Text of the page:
Talk:hack into

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PaulG -

I appreciate the reasons behind removing the "may be done for various reasons ..." disclaimer, and I would do the same for most terms. I put it in this definition because "hacker" and associated terms are a bit contentions: many in the computing community consider "unethical hacking" an oxymoron, but broader usage does not agree. I wanted to be clear that "hack into" can carry both senses. I'm not sure what the best approach is here. Perhaps the (carefully chosen) examples are sufficient. -dmh 14:11, 11 Oct 2004 (UTC)


The example for the first sense is wrong. The idiom in the example is probably "into pieces". In "hack into (something)", has a partly adverbial sense in the way it is attached the verb "hack". In "hack (something) into (pieces)" the "into" is more tightly bound to "pieces" than to "hack". A correct example would be something like "He hacked into the tree with an axe". But anyway this isn't even idiomatic so we should note that somehow though I guess we do need it here to show that the transparent sense is more basic than the "cracking" sense. — Hippietrail 14:31, 11 Oct 2004 (UTC)

I wouldn't quite say it's wrong — you see just such constructions all the time in recipe books — but it's certainly graceless, and that particular construction is only seen in places like recipe books. The usage I'm trying to capture is exactly the "hack (something) into (some kind of smaller parts)". This is gramatically quite different from "hack into (a system)", but unfortunately I don't know where else to file it except under hack into, given that hack into exists at all.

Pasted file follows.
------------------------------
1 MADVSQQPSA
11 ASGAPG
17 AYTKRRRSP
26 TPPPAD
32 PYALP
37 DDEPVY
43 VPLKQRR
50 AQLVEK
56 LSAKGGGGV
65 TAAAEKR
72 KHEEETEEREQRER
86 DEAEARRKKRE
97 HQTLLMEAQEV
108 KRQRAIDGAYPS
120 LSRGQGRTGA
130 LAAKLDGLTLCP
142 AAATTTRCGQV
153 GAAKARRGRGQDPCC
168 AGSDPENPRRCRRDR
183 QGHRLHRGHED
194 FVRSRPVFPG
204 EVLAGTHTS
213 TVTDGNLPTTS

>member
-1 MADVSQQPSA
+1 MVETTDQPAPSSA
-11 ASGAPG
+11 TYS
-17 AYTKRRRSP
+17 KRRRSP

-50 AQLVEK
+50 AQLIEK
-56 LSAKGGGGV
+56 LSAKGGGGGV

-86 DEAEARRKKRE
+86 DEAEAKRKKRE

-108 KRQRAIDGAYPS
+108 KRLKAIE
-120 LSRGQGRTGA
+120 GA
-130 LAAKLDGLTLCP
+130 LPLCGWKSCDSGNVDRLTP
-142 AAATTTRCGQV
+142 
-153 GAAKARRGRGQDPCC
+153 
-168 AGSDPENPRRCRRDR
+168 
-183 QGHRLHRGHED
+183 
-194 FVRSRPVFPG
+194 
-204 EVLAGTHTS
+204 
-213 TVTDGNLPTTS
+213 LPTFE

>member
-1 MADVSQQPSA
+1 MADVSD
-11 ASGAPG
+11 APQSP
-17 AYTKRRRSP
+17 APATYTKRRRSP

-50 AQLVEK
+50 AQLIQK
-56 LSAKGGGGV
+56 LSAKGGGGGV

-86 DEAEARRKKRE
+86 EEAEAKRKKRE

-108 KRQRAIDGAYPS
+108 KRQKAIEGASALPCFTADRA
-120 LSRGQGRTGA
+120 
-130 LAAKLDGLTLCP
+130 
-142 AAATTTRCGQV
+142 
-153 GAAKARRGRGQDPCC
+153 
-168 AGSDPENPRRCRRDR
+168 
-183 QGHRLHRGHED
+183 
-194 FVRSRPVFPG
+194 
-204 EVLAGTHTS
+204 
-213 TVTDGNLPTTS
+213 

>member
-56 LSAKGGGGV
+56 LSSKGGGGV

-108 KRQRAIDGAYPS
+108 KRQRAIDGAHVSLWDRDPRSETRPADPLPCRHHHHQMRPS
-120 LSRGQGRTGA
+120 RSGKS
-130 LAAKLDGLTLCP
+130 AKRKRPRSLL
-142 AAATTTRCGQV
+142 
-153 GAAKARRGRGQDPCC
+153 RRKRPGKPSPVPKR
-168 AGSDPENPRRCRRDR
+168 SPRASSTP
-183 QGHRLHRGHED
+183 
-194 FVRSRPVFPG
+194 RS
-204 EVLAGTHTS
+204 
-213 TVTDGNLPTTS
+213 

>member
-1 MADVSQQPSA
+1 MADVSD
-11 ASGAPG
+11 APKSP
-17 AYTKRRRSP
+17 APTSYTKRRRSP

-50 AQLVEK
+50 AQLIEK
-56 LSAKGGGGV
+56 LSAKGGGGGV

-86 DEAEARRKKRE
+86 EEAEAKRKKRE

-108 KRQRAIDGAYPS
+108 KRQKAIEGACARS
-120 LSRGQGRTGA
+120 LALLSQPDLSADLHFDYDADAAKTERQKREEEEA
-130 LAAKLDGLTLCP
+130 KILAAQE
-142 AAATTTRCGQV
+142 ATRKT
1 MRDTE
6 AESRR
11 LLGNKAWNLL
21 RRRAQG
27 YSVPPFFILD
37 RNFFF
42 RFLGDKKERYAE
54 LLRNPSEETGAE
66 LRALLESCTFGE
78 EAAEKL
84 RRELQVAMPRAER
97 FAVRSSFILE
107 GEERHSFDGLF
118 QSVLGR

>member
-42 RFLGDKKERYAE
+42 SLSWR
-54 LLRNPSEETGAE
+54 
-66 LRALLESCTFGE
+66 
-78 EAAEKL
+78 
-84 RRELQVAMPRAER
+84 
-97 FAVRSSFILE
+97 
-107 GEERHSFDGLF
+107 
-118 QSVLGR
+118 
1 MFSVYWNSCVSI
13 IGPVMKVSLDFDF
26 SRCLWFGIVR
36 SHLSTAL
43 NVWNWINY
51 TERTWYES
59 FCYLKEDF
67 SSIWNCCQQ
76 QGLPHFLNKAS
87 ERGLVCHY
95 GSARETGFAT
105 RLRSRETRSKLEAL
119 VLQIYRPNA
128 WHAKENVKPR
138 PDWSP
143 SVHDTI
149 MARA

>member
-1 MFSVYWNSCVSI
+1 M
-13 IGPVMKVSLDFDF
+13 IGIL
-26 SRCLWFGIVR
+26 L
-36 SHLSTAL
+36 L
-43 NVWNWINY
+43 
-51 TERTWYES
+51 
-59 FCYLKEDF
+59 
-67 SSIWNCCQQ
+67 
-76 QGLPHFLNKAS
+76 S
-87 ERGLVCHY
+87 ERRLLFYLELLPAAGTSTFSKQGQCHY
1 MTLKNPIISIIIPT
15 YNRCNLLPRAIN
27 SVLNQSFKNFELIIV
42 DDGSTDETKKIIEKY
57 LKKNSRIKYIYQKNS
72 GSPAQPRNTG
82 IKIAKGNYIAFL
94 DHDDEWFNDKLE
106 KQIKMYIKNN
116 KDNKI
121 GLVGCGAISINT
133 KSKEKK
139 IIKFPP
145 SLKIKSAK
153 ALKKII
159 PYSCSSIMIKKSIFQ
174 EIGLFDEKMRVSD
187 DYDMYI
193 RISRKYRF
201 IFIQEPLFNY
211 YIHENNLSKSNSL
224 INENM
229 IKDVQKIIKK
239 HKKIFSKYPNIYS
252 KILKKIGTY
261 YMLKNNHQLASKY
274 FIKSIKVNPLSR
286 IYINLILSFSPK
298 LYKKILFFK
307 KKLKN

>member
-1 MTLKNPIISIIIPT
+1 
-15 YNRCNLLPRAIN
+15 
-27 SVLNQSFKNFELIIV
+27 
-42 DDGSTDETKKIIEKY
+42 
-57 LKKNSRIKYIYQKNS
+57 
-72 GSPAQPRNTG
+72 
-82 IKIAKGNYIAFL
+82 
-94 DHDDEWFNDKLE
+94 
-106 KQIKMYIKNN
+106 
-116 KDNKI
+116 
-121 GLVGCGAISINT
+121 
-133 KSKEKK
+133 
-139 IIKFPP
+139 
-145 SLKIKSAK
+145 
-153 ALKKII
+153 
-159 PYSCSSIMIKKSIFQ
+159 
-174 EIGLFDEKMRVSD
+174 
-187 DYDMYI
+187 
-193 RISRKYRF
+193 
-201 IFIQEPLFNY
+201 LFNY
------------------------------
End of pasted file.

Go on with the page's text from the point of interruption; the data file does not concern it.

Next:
It's really just a particular case of using into to denote the end result of a process. Other examples turn into stone, carve into a figurine, mold into a sphere, of which I'd say only "turn into" is worth separate mention, again because it has other senses. The general pattern should be mentioned under into. For the nonce, I'll put in a less artificial example which still keeps "hack into" together, realizing that this is misleading. Suggestions for improvement are most welcome -dmh 14:44, 11 Oct 2004 (UTC).

RFD[edit]

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hack into

Both senses seem merely literal; hack + into. Just two different senses of hack. Mglovesfun (talk) 16:04, 12 May 2012 (UTC)

Delete --Μετάknowledgediscuss/deeds 18:27, 13 May 2012 (UTC)
  • Delete per nom. bd2412 T 20:19, 13 May 2012 (UTC)
Right. Delete or redirect to [[hack]].​—msh210 (talk) 23:27, 13 May 2012 (UTC)
Compare break into. Equinox 21:51, 14 May 2012 (UTC)
Deleted by Mglovesfun (talkcontribs). — Ungoliant (Falai) 02:10, 16 August 2012 (UTC)